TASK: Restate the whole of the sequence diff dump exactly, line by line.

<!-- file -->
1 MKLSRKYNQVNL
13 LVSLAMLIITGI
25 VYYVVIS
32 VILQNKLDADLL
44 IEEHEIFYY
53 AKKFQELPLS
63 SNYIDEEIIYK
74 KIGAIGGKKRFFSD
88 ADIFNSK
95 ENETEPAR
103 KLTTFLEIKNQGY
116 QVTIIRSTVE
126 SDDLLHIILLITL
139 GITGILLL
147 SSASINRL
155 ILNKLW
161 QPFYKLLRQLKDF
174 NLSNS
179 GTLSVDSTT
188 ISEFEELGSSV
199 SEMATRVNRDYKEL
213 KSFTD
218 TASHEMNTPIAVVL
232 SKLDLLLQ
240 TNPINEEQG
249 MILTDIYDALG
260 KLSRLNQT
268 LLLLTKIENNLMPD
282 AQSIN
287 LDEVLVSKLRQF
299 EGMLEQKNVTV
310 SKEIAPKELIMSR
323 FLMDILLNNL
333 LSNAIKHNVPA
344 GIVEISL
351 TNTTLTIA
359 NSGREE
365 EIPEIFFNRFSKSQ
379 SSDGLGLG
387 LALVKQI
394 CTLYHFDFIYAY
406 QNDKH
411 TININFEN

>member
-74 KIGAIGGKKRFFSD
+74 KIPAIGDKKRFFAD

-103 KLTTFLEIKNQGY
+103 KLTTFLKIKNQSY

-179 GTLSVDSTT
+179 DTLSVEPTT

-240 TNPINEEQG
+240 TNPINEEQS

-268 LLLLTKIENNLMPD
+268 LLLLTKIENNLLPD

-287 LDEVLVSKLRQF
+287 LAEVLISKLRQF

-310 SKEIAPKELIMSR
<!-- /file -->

1 MKLSRKYNQVNL
13 LVSLAMLIITGI
25 VYYVVIS
32 VILQNKLDADLL
44 IEEHEIFYY
53 AKKFQELPLS
63 SNYIDEEIIYK
74 KIGAIGGKKRFFSD
88 ADIFNSK
95 ENETEPAR
103 KLTTFLEIKNQGY
116 QVTIIRSTVE
126 SDDLLHIILLITL
139 GITGILLL
147 SSASINRL
155 ILNKLW
161 QPFYKLLRQLKDF
174 NLSNS
179 GTLSVDSTT
188 ISEFEELGSSV
199 SEMATRVNRDYKEL
213 KSFTD
218 TASHEMNTPIAVVL
232 SKLDLLLQ
240 TNPINEEQG
249 MILTDIYDALG
260 KLSRLNQT
268 LLLLTKIENNLMPD
282 AQSIN
287 LDEVLVSKLRQF
299 EGMLEQKNVTV
310 SKEIAPKELIMSR
323 FLMDILLNNL
333 LSNAIKHNVPA
344 GIVEISL
351 TNTTLTIA
359 NSGREE
365 EIPEIFFNRFSKSQ
379 SSDGLGLG
387 LALVKQI
394 CTLYHFDFIYAY
406 QNDKH
411 TININFEN

>member
-74 KIGAIGGKKRFFSD
+74 KIPAIGDKKRFFAD

-103 KLTTFLEIKNQGY
+103 KLTTFLKIKNQSY

-179 GTLSVDSTT
+179 DTLSVEPTT

-240 TNPINEEQG
+240 TNPINEEQS

-268 LLLLTKIENNLMPD
+268 LLLLTKIENNLLPD

-287 LDEVLVSKLRQF
+287 LAEVLISKLRQF

-310 SKEIAPKELIMSR